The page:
Australia's laws don't single out China, the country's largest trading partner. When he introduced the bill in Parliament, then-PM Malcolm Turnbull was careful to cite other precedents, such as Russian meddling in the U.S. and French elections of 2016 and 2017. 

But there's no doubt in Australia about which foreign government is seen as the most active meddler. Over the last couple of months, Australia has raided the apartments of four Chinese journalists and revoked the visas of two Chinese academics.

Dalla-Pozza said the law defines foreign interference as "conduct that is engaged in concert with a foreign principal or a person that is acting on behalf of a foreign principal" where "the person engaging in the conduct is reckless as to whether it will influence government processes, or in other ways influence a democratic political right or duty.

"Conduct has to be covert or involve deception, or involve a person making a threat to cause serious harm, or involve a person making a threat with menaces."

The new law produced its first arrest of a suspect two weeks ago: Di Sanh Duong, a prominent member of pro-Beijing Chinese-Australian organizations.

A Chinese paramilitary policeman stands guard outside the Australian embassy in Beijing on September 8, 2020. (Greg Baker/AFP/Getty Images)

Discover, track, disrupt

The Turnbull government also brought in laws banning foreigners from donating to Australian politicians, placed new requirements on telecommunications companies to block foreign interference, and created a registry of critical infrastructure assets to provide more transparency on who really owns what in the country.

And "there are other mechanisms being developed in Australia that don't depend on the law," such as a new national coordinator, a public information campaign and a hotline, said Dalla-Pozza.

"The act prescribes in a more focused way what is foreign interference, what is espionage, what is treason," said Patrick Walsh, who teaches at the Australian Graduate School for Policing and Security.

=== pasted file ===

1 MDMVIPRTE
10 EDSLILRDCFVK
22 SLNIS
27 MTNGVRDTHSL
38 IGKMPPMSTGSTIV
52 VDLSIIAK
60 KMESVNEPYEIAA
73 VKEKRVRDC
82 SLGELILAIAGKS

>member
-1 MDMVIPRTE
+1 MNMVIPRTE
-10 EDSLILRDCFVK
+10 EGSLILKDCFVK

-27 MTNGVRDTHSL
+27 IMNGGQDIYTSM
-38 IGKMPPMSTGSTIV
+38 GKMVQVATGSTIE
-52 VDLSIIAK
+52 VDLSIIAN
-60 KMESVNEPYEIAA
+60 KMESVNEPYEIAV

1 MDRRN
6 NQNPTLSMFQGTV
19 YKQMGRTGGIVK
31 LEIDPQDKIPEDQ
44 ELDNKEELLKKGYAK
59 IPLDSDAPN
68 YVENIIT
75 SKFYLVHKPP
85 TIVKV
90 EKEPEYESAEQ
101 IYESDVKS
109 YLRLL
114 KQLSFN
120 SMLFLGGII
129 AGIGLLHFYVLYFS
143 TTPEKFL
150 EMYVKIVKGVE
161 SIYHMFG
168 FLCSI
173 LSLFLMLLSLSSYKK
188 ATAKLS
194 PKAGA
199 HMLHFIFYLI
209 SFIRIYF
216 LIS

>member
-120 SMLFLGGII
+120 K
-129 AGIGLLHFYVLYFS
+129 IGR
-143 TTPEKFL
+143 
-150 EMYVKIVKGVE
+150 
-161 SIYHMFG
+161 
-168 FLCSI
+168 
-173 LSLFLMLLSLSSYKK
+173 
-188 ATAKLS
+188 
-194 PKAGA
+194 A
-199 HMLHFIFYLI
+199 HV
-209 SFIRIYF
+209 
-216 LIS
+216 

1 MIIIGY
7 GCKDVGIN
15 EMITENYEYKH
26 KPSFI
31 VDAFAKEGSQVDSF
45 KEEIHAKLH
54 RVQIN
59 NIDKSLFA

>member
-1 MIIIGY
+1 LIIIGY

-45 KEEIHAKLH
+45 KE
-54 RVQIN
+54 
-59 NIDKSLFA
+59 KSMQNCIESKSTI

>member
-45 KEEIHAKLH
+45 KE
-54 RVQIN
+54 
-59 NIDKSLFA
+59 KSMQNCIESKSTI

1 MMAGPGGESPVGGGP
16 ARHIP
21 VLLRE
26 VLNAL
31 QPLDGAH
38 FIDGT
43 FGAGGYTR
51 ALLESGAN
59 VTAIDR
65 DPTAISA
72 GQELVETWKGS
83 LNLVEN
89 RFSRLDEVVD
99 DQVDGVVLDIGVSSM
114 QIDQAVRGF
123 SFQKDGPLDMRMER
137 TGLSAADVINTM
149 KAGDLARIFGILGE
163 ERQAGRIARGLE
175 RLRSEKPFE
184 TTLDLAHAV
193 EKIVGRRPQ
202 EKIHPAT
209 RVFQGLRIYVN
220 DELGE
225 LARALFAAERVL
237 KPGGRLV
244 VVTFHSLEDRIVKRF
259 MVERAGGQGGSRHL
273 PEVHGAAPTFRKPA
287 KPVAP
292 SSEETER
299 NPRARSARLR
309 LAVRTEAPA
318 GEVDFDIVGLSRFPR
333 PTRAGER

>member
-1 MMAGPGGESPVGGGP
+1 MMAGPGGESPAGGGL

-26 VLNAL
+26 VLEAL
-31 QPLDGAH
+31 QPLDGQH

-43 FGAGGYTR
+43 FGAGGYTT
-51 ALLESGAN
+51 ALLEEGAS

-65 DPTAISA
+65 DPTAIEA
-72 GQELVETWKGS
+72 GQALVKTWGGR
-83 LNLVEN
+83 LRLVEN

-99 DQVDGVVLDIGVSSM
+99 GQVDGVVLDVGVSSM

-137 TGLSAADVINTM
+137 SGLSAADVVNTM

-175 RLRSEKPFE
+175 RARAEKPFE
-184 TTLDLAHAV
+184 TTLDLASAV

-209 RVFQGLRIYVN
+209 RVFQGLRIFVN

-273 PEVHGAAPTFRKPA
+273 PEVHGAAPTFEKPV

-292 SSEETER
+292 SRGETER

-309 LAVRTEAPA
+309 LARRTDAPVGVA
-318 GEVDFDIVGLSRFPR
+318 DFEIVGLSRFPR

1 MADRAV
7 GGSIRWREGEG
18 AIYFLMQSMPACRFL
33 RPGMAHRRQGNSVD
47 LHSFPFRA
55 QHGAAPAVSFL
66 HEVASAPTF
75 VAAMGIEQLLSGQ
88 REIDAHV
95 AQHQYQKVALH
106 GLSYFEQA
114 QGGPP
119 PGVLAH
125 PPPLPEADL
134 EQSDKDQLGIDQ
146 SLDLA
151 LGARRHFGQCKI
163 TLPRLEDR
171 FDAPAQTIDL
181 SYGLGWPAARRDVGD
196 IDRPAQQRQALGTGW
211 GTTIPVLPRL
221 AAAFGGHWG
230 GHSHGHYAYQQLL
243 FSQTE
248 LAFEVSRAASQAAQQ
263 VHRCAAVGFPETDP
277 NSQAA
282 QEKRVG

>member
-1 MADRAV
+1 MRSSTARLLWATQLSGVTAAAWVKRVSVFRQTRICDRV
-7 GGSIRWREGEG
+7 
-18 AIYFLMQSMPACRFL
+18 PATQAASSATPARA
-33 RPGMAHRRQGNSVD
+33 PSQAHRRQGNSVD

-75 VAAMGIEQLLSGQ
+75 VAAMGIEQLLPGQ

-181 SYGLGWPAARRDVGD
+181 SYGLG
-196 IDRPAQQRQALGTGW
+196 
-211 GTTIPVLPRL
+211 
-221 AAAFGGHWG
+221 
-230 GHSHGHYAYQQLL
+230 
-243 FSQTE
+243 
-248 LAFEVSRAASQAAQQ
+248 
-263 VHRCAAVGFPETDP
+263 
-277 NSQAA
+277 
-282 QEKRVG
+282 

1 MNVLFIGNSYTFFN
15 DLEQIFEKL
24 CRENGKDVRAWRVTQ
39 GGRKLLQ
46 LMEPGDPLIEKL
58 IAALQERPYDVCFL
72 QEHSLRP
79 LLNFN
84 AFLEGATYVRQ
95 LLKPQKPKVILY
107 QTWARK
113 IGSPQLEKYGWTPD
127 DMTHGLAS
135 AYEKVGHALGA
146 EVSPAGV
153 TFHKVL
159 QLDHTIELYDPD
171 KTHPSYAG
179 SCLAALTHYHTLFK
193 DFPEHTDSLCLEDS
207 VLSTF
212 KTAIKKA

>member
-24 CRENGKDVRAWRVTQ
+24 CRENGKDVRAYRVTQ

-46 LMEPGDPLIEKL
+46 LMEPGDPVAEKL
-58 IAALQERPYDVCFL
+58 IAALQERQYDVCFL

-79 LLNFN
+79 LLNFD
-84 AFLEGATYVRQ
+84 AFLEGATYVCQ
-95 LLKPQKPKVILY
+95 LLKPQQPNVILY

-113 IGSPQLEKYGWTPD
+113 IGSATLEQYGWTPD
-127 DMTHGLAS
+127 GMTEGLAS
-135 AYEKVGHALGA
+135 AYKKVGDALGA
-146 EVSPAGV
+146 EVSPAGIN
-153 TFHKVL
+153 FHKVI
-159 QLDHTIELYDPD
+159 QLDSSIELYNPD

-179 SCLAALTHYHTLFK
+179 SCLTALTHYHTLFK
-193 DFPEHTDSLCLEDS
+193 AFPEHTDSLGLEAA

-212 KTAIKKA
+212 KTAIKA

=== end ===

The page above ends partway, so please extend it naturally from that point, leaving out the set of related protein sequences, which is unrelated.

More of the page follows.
Walsh said one of the most significant aspects of the law is that it allows Australia to fight back outside the courts.

"The key is operational disruption of foreign interference, not just to collect information, but to disrupt it," he said.

"In 2019 the PM established the Counter Foreign Interference Task Force, which is an interdepartmental task force to discover, track and disrupt foreign interference. And there was $8.7 million given to this task force."

The resources Australia devotes to this effort are not only centralized under a national coordinator, but are also far greater in terms of trained investigators than those available to the Government of Canada.

Thirty days 

Thirty days seems like a short time to design a full overhaul of Canada's approach to foreign interference, but Chong said Canada has a duty to protect people within its borders from harassment and intimidation by agents of foreign powers. 

"It's long past time for the government to deal with this. Australia has already dealt with this. Our other allies have already dealt with this," he said. "I note that on October 28, the FBI charged eight individuals, three of whom were Chinese citizens, for interfering and threatening American citizens through operations that are taking place on American soil."

The motion doesn't spell out any consequences for the government if it allows the 30 days to lapse. But Chong said that would be a harmful precedent given the strong cross-party support the motion received in Parliament.

"I expect it to be carried out if the government follows democratic norms and respects the will of Parliament," he told CBC News. "At a time when democracy is under pressure around the world, it's more important than ever that governments respect democratic norms."


Evan Dyer

Senior Reporter

Evan Dyer has been a journalist with CBC for 25 years, after an early career as a freelancer in Argentina. He works in the Parliamentary Bureau and can be reached at evan.dyer@cbc.ca.